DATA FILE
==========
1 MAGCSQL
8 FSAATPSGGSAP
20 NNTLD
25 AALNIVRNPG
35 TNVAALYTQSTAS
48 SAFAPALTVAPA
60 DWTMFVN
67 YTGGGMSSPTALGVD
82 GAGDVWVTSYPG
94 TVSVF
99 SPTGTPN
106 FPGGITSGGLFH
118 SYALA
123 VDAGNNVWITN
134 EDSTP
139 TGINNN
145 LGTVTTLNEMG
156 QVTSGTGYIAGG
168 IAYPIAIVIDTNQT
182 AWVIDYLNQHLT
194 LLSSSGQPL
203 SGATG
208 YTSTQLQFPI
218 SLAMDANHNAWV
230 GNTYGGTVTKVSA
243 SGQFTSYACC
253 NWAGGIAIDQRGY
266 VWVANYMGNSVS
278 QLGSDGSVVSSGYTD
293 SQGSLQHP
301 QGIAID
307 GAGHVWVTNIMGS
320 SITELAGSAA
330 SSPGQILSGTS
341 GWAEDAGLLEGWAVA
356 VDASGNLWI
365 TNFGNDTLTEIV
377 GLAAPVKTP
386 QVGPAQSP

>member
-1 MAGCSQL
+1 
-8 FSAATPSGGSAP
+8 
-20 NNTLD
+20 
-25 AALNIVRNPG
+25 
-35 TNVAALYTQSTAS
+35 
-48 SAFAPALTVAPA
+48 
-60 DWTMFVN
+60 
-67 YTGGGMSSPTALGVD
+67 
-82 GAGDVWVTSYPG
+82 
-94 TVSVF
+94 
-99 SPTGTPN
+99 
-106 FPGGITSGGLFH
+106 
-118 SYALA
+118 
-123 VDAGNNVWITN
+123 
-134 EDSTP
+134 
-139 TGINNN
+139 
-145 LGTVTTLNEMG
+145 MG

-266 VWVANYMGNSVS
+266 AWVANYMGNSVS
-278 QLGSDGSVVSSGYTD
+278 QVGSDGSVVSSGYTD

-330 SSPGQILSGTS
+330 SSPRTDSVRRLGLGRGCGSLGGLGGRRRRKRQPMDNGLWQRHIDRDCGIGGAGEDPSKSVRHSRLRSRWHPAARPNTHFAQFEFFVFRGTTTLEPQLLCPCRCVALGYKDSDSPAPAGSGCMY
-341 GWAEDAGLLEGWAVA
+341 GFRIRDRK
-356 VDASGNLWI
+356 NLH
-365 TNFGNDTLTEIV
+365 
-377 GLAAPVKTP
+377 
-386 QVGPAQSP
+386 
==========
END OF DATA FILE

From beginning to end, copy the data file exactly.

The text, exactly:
1 MAGCSQL
8 FSAATPSGGSAP
20 NNTLD
25 AALNIVRNPG
35 TNVAALYTQSTAS
48 SAFAPALTVAPA
60 DWTMFVN
67 YTGGGMSSPTALGVD
82 GAGDVWVTSYPG
94 TVSVF
99 SPTGTPN
106 FPGGITSGGLFH
118 SYALA
123 VDAGNNVWITN
134 EDSTP
139 TGINNN
145 LGTVTTLNEMG
156 QVTSGTGYIAGG
168 IAYPIAIVIDTNQT
182 AWVIDYLNQHLT
194 LLSSSGQPL
203 SGATG
208 YTSTQLQFPI
218 SLAMDANHNAWV
230 GNTYGGTVTKVSA
243 SGQFTSYACC
253 NWAGGIAIDQRGY
266 VWVANYMGNSVS
278 QLGSDGSVVSSGYTD
293 SQGSLQHP
301 QGIAID
307 GAGHVWVTNIMGS
320 SITELAGSAA
330 SSPGQILSGTS
341 GWAEDAGLLEGWAVA
356 VDASGNLWI
365 TNFGNDTLTEIV
377 GLAAPVKTP
386 QVGPAQSP

>member
-1 MAGCSQL
+1 
-8 FSAATPSGGSAP
+8 
-20 NNTLD
+20 
-25 AALNIVRNPG
+25 
-35 TNVAALYTQSTAS
+35 
-48 SAFAPALTVAPA
+48 
-60 DWTMFVN
+60 
-67 YTGGGMSSPTALGVD
+67 
-82 GAGDVWVTSYPG
+82 
-94 TVSVF
+94 
-99 SPTGTPN
+99 
-106 FPGGITSGGLFH
+106 
-118 SYALA
+118 
-123 VDAGNNVWITN
+123 
-134 EDSTP
+134 
-139 TGINNN
+139 
-145 LGTVTTLNEMG
+145 MG

-266 VWVANYMGNSVS
+266 AWVANYMGNSVS
-278 QLGSDGSVVSSGYTD
+278 QVGSDGSVVSSGYTD

-330 SSPGQILSGTS
+330 SSPRTDSVRRLGLGRGCGSLGGLGGRRRRKRQPMDNGLWQRHIDRDCGIGGAGEDPSKSVRHSRLRSRWHPAARPNTHFAQFEFFVFRGTTTLEPQLLCPCRCVALGYKDSDSPAPAGSGCMY
-341 GWAEDAGLLEGWAVA
+341 GFRIRDRK
-356 VDASGNLWI
+356 NLH
-365 TNFGNDTLTEIV
+365 
-377 GLAAPVKTP
+377 
-386 QVGPAQSP
+386 